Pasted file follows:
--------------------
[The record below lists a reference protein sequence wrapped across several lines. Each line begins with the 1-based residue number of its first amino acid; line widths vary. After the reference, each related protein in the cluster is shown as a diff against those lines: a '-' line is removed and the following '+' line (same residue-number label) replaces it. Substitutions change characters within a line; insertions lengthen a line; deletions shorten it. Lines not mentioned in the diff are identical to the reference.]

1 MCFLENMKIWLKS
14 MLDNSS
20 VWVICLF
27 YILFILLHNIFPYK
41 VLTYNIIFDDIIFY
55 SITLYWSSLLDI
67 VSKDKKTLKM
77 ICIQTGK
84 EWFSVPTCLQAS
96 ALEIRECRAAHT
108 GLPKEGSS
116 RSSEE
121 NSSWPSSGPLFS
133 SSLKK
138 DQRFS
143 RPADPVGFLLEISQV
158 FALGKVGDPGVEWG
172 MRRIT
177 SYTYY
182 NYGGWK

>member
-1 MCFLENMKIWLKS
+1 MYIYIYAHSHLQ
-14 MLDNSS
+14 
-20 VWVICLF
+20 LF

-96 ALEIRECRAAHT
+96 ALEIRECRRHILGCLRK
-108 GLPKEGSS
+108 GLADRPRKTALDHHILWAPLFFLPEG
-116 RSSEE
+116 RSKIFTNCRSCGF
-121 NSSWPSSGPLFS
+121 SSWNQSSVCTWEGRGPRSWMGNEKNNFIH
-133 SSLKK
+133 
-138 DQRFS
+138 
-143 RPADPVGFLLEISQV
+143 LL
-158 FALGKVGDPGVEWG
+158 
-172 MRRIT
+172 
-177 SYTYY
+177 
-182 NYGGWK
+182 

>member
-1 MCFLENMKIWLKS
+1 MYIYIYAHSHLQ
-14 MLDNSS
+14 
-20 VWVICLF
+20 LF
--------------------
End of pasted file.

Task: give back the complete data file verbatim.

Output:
[The record below lists a reference protein sequence wrapped across several lines. Each line begins with the 1-based residue number of its first amino acid; line widths vary. After the reference, each related protein in the cluster is shown as a diff against those lines: a '-' line is removed and the following '+' line (same residue-number label) replaces it. Substitutions change characters within a line; insertions lengthen a line; deletions shorten it. Lines not mentioned in the diff are identical to the reference.]

1 MCFLENMKIWLKS
14 MLDNSS
20 VWVICLF
27 YILFILLHNIFPYK
41 VLTYNIIFDDIIFY
55 SITLYWSSLLDI
67 VSKDKKTLKM
77 ICIQTGK
84 EWFSVPTCLQAS
96 ALEIRECRAAHT
108 GLPKEGSS
116 RSSEE
121 NSSWPSSGPLFS
133 SSLKK
138 DQRFS
143 RPADPVGFLLEISQV
158 FALGKVGDPGVEWG
172 MRRIT
177 SYTYY
182 NYGGWK

>member
-1 MCFLENMKIWLKS
+1 MYIYIYAHSHLQ
-14 MLDNSS
+14 
-20 VWVICLF
+20 LF

-96 ALEIRECRAAHT
+96 ALEIRECRRHILGCLRK
-108 GLPKEGSS
+108 GLADRPRKTALDHHILWAPLFFLPEG
-116 RSSEE
+116 RSKIFTNCRSCGF
-121 NSSWPSSGPLFS
+121 SSWNQSSVCTWEGRGPRSWMGNEKNNFIH
-133 SSLKK
+133 
-138 DQRFS
+138 
-143 RPADPVGFLLEISQV
+143 LL
-158 FALGKVGDPGVEWG
+158 
-172 MRRIT
+172 
-177 SYTYY
+177 
-182 NYGGWK
+182 

>member
-1 MCFLENMKIWLKS
+1 MYIYIYAHSHLQ
-14 MLDNSS
+14 
-20 VWVICLF
+20 LF